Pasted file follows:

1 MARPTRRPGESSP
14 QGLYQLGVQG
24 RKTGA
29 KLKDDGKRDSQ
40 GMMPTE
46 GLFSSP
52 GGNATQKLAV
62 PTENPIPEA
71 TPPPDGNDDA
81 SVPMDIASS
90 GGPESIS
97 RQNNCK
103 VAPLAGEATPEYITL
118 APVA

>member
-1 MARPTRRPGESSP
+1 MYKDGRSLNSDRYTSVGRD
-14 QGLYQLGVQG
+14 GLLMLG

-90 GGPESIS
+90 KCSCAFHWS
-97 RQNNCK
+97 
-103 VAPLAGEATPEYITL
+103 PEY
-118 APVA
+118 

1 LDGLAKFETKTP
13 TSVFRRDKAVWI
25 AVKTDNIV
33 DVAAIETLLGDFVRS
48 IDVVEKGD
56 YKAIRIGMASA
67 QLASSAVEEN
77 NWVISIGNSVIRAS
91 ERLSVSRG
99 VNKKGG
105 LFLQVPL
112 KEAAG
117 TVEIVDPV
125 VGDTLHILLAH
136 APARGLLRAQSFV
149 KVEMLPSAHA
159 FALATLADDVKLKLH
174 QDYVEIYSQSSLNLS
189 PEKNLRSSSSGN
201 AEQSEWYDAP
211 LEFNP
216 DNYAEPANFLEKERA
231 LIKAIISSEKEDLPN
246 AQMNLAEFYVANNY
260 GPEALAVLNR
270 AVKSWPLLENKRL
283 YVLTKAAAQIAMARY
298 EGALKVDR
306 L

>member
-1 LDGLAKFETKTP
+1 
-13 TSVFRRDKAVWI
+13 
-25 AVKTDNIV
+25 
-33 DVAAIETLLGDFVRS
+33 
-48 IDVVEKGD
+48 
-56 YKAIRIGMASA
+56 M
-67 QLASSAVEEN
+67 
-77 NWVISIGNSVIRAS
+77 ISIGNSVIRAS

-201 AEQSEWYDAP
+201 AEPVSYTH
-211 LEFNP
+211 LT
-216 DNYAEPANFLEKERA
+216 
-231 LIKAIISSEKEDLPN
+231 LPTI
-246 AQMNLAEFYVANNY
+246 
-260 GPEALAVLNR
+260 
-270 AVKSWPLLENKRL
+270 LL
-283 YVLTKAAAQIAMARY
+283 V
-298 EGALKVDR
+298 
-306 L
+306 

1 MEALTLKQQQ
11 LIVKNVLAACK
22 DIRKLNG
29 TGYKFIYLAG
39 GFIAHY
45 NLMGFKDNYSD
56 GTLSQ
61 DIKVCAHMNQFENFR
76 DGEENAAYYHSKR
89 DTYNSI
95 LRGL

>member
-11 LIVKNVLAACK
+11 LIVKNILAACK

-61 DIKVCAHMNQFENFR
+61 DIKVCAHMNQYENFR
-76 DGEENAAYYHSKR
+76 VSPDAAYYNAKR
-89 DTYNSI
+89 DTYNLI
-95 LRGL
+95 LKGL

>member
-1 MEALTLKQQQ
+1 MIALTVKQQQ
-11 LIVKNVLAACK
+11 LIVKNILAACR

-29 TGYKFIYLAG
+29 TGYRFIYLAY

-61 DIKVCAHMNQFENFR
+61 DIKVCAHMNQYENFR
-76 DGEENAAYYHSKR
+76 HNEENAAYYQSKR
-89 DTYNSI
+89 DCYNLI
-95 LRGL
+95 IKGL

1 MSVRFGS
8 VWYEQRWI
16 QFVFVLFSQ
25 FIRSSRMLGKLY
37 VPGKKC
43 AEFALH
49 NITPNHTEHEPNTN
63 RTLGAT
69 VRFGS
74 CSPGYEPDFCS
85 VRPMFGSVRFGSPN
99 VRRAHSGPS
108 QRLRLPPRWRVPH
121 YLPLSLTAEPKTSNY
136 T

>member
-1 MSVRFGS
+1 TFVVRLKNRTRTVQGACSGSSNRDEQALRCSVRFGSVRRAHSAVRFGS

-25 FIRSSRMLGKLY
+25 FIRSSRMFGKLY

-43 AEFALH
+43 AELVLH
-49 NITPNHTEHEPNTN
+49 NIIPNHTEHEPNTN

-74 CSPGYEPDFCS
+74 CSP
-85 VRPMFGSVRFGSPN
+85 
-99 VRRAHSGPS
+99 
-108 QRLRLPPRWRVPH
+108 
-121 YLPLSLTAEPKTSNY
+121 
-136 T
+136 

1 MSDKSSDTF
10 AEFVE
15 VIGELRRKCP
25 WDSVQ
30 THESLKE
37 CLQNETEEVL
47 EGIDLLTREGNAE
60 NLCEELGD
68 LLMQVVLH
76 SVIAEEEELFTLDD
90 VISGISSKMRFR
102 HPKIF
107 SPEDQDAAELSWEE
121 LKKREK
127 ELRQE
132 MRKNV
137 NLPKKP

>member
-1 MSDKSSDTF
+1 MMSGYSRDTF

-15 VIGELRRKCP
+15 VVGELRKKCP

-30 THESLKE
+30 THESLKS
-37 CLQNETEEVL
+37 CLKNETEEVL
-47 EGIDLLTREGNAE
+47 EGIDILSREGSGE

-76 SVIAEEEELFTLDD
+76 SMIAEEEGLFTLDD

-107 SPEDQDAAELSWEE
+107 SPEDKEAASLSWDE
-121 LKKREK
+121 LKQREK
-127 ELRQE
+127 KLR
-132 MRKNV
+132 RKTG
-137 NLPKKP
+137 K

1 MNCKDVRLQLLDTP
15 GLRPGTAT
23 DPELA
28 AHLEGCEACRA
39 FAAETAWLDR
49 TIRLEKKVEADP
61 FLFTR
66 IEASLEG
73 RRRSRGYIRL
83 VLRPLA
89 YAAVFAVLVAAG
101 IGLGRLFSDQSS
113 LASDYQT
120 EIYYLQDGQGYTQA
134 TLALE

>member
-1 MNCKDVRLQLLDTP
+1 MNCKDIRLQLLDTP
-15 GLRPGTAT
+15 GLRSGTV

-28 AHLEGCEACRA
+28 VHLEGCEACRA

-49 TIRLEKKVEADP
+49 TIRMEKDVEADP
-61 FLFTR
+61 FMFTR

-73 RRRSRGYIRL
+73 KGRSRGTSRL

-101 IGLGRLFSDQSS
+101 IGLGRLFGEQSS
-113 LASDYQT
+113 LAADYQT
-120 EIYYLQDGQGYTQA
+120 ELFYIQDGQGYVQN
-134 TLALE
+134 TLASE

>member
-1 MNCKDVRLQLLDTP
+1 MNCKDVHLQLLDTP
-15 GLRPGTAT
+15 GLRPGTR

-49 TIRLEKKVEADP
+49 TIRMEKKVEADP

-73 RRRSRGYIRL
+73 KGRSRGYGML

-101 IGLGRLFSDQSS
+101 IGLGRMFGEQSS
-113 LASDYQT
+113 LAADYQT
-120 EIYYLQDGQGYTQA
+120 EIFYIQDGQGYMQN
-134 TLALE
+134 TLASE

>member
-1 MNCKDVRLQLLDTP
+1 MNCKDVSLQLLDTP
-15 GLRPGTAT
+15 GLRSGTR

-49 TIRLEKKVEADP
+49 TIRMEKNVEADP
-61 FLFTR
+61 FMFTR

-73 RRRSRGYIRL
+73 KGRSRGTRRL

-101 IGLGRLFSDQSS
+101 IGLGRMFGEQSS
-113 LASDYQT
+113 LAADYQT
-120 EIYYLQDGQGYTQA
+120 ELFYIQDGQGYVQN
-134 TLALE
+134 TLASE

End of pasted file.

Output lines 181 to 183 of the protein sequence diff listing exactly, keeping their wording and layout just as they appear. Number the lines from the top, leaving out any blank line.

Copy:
127 ELRQE
132 MRKNV
137 NLPKKP